Time for some trash talk
On my regular trail runs in the hills outside of my hometown of Orange, CA, I usually carry a small pack. It contains only one electronic device as I am an advocate of “naked running” (not clothing-optional adventure, but hitting the trails without so much 21st century gagetry: GPS, Garmin, FitBit, heart rate monitor, cell phone, iPod, microwave oven, etc.).
My one battery-operated luxury? The tiny/crappy camera that I use to record the flora–and if I’m lucky, fauna–of my favorite trails there on the edge of the city, there on the outskirts of encroachment by us bipeds and our technological excess.
My little pack also serves as trash receptacle; it’s amazing how much crap folks let go of on the trail, and it’s also amazing how much of that stuff I can jam in and on and around my pack.
Recent internet search serendipity brought me to a trashy (in the best sense of the word) web site called “Litterati.”
Here’s the intriguing Litterati mission: “Trash is everywhere. Soda cans, plastic bags, and cigarette butts litter the environment, choke wildlife, and threaten our planet. By combining technology, social awareness and data, the Litterati is tackling this ever-escalating problem one piece of litter at a time.
“With geo-tagging, we’re able to provide insight into problem areas and highlight the most active Litterati communities. Keyword tags on the photos help identify those brands and products that generate the most litter. We’ll use this to work with companies and organizations to find environmentally friendly and sustainable solutions.”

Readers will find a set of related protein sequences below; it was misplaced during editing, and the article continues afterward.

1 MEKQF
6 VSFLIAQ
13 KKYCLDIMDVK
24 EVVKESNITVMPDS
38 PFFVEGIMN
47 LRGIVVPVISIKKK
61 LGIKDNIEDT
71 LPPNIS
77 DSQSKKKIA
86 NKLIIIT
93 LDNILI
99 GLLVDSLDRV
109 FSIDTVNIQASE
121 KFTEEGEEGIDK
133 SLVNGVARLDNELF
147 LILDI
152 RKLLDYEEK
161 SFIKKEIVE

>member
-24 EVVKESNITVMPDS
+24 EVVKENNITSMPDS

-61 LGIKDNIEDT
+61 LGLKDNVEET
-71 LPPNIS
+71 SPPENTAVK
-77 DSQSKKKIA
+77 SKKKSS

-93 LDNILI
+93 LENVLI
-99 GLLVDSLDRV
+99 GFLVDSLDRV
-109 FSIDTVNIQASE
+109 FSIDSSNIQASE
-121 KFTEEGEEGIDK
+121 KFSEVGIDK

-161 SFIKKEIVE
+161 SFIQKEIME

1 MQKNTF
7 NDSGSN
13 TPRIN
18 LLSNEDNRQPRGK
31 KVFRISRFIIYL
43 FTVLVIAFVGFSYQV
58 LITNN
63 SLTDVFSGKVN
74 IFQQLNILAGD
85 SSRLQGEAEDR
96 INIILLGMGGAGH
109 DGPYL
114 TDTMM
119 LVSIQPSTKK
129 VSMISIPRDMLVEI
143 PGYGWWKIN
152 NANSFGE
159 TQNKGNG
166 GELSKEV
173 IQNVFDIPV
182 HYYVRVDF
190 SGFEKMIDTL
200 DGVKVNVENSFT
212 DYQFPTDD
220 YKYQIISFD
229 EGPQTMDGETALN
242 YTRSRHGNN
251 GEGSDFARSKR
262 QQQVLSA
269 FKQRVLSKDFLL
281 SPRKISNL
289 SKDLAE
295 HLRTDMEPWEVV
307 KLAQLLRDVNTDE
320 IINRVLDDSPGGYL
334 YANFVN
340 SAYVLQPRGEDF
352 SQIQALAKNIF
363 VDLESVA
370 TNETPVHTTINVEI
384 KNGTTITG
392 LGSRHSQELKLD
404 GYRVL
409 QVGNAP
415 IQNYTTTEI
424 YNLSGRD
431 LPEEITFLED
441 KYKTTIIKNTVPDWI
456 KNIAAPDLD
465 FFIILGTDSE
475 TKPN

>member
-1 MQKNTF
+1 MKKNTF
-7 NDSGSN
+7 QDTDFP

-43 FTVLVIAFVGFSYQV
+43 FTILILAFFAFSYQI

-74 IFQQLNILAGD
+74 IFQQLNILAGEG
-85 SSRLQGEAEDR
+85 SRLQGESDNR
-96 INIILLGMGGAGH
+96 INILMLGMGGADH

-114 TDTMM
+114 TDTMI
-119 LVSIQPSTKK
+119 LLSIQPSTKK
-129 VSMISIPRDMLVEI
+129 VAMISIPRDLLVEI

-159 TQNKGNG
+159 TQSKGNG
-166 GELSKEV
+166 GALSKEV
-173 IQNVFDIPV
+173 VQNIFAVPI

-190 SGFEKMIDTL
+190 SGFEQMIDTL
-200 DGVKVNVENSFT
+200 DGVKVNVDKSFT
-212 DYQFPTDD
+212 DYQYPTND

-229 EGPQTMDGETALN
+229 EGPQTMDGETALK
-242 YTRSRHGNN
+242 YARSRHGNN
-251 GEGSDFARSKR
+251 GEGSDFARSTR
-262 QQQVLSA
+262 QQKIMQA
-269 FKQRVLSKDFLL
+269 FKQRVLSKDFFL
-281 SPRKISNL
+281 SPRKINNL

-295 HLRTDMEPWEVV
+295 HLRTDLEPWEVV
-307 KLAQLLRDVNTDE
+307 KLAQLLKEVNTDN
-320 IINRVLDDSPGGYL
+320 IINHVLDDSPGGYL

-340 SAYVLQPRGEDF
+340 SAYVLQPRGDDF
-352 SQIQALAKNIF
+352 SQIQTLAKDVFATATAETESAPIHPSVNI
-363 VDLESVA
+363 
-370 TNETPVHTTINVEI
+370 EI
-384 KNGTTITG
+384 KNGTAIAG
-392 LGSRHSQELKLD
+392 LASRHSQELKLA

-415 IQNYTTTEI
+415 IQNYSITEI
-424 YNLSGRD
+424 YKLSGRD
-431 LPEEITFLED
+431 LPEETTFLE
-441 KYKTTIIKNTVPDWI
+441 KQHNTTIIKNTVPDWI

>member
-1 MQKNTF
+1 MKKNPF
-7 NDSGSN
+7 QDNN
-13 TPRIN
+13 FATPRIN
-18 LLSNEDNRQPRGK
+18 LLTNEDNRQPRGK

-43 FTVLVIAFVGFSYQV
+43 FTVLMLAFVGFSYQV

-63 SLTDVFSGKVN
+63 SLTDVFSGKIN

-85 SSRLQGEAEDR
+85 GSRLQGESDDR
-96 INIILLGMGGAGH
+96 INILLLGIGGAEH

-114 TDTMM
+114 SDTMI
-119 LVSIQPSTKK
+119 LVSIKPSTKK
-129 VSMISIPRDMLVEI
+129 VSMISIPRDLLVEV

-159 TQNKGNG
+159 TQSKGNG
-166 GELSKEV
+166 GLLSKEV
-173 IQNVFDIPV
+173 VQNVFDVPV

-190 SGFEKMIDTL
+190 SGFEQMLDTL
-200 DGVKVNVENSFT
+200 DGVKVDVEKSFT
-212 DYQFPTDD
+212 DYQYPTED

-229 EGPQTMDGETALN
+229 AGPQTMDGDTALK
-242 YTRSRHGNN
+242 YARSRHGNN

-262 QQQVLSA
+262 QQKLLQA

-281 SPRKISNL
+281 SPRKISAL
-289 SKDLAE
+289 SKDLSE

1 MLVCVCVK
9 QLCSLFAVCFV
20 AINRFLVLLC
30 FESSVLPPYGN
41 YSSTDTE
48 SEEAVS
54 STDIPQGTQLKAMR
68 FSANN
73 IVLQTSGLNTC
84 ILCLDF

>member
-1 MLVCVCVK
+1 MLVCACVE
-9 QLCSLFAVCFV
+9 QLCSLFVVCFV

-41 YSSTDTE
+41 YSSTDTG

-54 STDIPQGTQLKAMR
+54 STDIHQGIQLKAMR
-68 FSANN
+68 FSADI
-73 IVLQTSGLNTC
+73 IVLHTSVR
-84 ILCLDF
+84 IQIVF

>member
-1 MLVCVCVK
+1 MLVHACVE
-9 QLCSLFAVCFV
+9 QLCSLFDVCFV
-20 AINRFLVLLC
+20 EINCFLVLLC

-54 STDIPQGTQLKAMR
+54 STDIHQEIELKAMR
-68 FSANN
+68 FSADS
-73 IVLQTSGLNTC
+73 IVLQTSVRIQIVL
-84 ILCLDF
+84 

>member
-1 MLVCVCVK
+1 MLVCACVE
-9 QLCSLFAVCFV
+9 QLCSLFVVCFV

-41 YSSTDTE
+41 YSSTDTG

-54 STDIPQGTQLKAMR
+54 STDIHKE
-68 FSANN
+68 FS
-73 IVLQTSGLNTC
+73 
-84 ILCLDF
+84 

While I can’t participate in their project due to my lack of geo-tag-ability (see comment above on what I don’t carry while running), I do applaud their efforts.
Here’s another group working creatively to get folks to be more trash aware: AllOneOcean. Their “Plastic State of Mind” video was both entertaining and sobering (and I’m not even familiar with the song they were parodying).
See the green bag in the photo below? I found it on the trail at the beginning of a run up and around Robber’s Peak last week. (The other cast-offs were collected as I continued to run for ninety minutes up and down and around Barham Ridge.)
So . . . there I was, equipped with a ready-to-go plastic pet-poop bag, when a dog appeared on the trail ahead . . . and as the owner and I watched, it squatted and let loose a load right in the middle of the path.
I offered my newly collected bag to the owner, but he just kicked the dog $h!t over toward the edge of the trail and continued on his oblivious way with his illegally un-leashed dog.
Grrr . . . I came across them again a little later, and it was all I could do to not make some kind of sarcastic remark about his (lack of) reading skills, as the trailheads are all prominently posted. And supplied with plastic bags. Which are also crappy for the environment as the music video above was aiming to point out.
Is life too short to get my running bloomers in a bunch over this kind of knuckle-headed-ness?
Here’s what belongs on the trail: strong and happy feet! (And guess where I was when I took a bit of skin off my left big toe last week: in my own back yard.)
Happy (Trash-free!) Trails . . .